The bad news is: .
The good news is: Hundreds upon hundreds of people have been helping spread the word about the disappearance of the 6-year-old pit bull who suffered brain damage after being abandoned in the snow—frozen, as a puppy, and left for dead.
Chilly was rescued by Kathy Homan-Soul and Tom Soul of White Hall, MD. For the past five years, they have been working with his special needs and behavioral differences. But he disappeared on the Northern Central Railroad Trail on Weisburg and White Hall roads last Wednesday.
Kathy, desperately worried, knowing how different Chilly is from other dogs, used her Facebook page to post photos of him in hopes of spreading the word about his disappearance. Patch meanwhile posted an article (read it ) to help disseminate the information as well.
After that, friends of the Souls and readers of Patch took over.
More than 1,500 Patch readers posted the article on their Facebook pages to make Chilly’s sweet, white and gray mug as recognizable as possible, in case someone spotted him locally.
“I shared this across Facebook, Twitter and plastered it all over Tumblr, where it's being reblogged like crazy,” wrote Patch reader Shelli Peltzer Lutz in our comments section.
The Souls' Facebook friends have also been busy online.
“I have put the message about Chilly Dog on all my Twitter accounts, on Facebook, and Tumblr,” wrote Ann Coleman, who also posted our story on Unleashed, a Facebook blogging page for Maryland animal lovers.
“I've shared Chilly's story every day with my Facebook friends since August 29 when I read about it in a friend's feed,” wrote Shelley Silwick in an email to Patch.
Silwick emailed news anchor Donna Hamilton of WBAL-TV, asking her to air Chilly’s story on the news. Hamilton agreed instead to post Chilly’s story on her Facebook wall because the coverage of Hurricane Irene was taking precedence at the station.
Silwick also wrote to Patrice Harris of WBFF-TV’s morning news show, who wrote back right away and copied the news desk as well.
“Thank you for the email and I'm sorry to hear about Chilly,” wrote Harris to Silwick. “I am copying our news desk on this email. If there is a crew and time available, they'll be back in touch with you to talk more about the story. I wish you all the best.”
Kendall Henderson, a friend of the Souls and a police officer in their area, used some of her connections to spread the word.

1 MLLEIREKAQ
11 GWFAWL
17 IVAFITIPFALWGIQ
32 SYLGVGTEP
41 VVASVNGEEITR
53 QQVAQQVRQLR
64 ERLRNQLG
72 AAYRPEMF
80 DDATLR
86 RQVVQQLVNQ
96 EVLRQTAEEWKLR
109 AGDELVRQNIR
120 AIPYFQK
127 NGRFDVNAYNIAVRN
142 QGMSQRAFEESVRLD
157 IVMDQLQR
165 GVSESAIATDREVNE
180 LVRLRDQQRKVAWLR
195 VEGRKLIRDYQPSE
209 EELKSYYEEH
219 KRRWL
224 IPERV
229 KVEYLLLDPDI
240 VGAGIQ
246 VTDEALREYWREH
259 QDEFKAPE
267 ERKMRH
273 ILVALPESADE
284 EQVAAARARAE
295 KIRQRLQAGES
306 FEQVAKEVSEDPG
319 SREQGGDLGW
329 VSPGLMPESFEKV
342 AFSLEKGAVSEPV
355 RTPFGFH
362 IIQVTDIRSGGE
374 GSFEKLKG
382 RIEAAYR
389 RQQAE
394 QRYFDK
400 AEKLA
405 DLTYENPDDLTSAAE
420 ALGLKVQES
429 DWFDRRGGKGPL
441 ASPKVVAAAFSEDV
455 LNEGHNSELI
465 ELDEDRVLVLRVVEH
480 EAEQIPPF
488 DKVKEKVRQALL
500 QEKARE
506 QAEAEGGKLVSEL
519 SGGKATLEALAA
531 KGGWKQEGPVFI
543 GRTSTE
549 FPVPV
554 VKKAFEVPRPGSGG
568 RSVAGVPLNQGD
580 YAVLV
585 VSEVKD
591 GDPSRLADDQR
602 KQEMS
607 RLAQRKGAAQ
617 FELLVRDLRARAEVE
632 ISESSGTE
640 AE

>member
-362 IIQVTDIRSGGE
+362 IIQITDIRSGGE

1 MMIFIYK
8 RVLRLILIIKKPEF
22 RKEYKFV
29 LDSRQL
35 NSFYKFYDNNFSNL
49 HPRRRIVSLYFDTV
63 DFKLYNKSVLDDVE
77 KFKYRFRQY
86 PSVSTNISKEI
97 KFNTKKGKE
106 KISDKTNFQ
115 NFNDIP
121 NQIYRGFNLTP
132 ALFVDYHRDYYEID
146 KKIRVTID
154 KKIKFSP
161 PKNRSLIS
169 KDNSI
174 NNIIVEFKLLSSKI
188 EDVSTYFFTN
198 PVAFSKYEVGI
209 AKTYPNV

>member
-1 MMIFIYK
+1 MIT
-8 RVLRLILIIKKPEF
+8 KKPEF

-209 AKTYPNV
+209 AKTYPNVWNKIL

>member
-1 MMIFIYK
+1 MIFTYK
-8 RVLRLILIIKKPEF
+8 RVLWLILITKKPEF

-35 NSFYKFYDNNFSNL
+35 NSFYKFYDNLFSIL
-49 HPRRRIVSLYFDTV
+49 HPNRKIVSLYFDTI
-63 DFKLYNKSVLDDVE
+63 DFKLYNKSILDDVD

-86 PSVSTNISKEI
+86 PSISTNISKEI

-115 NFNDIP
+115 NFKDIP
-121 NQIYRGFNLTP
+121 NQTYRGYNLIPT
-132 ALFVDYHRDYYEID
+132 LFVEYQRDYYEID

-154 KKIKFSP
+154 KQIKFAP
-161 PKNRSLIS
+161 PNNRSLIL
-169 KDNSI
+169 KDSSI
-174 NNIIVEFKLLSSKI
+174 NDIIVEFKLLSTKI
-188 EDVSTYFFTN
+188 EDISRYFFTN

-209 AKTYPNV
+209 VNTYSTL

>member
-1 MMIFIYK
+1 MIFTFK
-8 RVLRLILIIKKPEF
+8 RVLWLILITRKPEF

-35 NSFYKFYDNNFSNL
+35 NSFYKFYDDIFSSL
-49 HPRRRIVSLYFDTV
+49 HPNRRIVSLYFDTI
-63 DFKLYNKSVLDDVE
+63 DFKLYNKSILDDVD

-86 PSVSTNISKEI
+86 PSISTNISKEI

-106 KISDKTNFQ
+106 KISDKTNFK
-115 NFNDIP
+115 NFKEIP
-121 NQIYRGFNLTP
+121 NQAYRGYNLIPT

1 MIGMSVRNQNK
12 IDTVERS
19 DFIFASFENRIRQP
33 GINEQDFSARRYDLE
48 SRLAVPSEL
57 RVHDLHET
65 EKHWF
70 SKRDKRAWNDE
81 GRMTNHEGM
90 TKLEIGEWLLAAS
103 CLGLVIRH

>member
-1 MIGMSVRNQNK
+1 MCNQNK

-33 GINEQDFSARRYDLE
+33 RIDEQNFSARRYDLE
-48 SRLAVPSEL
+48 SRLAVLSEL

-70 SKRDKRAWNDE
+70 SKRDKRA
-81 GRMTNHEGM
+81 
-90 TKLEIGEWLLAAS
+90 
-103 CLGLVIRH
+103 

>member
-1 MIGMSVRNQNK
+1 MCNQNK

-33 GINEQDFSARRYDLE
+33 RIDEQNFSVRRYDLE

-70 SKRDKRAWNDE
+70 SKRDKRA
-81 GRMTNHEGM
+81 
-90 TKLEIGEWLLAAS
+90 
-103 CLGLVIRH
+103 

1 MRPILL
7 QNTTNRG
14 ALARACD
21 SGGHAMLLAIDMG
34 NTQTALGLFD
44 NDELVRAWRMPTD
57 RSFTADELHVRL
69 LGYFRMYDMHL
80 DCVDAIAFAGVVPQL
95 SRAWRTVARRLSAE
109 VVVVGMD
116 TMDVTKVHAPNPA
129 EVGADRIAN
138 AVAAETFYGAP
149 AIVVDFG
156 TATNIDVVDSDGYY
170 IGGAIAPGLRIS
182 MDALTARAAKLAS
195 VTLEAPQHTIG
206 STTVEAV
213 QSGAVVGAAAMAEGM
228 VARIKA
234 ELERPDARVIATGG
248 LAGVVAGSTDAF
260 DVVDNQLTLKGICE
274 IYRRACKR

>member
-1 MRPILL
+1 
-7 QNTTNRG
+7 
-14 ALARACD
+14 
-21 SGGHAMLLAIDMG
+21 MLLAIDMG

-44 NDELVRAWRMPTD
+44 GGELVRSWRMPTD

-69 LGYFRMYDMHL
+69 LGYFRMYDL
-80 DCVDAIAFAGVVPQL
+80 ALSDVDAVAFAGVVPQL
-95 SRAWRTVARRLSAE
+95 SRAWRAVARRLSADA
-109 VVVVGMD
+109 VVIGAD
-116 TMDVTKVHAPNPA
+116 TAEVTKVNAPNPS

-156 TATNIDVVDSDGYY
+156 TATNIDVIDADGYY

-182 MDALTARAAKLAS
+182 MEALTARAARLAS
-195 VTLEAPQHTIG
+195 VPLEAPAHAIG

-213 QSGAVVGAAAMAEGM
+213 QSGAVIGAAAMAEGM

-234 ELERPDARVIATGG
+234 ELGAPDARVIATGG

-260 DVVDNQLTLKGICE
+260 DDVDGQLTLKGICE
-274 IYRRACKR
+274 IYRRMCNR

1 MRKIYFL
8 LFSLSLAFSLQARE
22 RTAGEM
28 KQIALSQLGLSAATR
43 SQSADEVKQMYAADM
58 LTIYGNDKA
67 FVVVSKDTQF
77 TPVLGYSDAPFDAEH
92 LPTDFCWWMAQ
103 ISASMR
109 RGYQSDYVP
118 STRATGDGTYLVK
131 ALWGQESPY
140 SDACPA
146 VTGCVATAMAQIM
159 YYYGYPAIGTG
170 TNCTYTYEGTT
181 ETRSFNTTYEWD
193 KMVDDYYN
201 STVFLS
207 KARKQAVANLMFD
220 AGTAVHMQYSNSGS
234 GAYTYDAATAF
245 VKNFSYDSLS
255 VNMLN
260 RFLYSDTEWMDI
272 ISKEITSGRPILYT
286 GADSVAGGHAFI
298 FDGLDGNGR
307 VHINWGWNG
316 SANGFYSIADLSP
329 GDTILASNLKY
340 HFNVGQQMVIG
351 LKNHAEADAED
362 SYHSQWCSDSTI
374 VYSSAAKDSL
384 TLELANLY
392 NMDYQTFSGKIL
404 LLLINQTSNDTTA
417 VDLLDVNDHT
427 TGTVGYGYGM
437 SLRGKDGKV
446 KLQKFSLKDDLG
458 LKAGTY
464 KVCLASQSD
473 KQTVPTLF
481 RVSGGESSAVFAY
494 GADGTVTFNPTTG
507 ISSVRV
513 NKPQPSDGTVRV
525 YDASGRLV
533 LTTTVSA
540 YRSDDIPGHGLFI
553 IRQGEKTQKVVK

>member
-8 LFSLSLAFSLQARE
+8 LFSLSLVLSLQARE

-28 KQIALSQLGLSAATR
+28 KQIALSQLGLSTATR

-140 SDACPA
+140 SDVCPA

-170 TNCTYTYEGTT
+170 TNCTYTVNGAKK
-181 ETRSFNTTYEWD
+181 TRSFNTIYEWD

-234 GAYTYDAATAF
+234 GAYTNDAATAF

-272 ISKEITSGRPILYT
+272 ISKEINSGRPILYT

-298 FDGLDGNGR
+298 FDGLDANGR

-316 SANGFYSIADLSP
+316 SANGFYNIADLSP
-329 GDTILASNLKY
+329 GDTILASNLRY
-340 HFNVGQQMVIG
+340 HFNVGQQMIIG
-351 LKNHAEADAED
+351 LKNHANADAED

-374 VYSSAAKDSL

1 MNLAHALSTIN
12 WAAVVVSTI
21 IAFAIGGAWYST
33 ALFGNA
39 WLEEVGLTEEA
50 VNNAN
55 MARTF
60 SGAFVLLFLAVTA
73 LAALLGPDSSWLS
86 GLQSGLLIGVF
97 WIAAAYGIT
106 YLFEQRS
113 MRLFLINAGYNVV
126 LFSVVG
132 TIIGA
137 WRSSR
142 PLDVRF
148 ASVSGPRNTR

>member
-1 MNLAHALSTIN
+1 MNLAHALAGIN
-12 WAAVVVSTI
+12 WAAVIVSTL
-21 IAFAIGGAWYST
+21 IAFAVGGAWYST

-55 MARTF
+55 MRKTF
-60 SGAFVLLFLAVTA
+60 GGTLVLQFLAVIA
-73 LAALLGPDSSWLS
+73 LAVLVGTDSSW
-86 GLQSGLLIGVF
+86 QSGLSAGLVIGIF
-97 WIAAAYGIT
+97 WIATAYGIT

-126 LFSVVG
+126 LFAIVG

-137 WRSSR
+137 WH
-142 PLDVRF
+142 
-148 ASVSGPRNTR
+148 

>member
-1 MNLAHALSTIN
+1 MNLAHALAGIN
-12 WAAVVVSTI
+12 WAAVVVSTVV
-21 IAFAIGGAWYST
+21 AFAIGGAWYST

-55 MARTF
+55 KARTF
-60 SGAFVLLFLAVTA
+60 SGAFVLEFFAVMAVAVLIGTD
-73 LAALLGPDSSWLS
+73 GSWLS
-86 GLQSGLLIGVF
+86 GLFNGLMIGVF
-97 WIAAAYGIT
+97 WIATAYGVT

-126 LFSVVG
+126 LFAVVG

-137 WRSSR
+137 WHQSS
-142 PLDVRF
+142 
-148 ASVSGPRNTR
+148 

“Once Kathy decided to post on Facebook, every day I try to post his picture to get his name and photo out there,” wrote Henderson in an email. “You never know who might be reading. Also, as a Baltimore County police officer in her area, I have given that flier to the officers that patrol that area to keep a lookout for Chilly. I also have one posted in our station in case someone would come in with Chilly.”
Henderson also sent Chilly’s poster to all her animal rescue friends, including the All Shepherd Rescue, which posted it on its internal online forums.
Peggy Murray has been an especially helpful Facebook friend—she has more than 600 animal rescue connections online and has shared Chilly’s information with all of them.
“Cross-posting and sharing of animal links on Facebook has revolutionized pet rescue or finding lost animals,” wrote Murray in an email.
Murray also called and emailed a pile of local stations, including WMAR-TV, WBFF-TV, WJZ-TV and WBAL. She was disappointed that she didn’t get the responses that Silwick did.
“Unfortunately, no one responded or called or seemed to express any interest,” Murray wrote. “I tried to stress the fact that he is a special-needs dog and also a pit bull—the most often stolen, neglected and abused dog in America.”
Homan-Soul has sent Chilly’s information to rescue groups and shelters with online pages, such as Babes for Bullies, B-More Dog, Baltimore Bully Crew, BARCS, Charlie to the Rescue, Pinups for Pit Bulls, Ethical Bully Breed Rescue, Jasmine’s House, Craigslist and Pet Rescue of Maryland.
She didn’t forget to notify the mail carriers and the UPS men, either.
And of course, she and her husband are still combing the shelters every few days.
“Tom is out again with a dog tracking search and rescue team,” Kathy said. “We're exhausted and unhappy. We want that kid to come home.”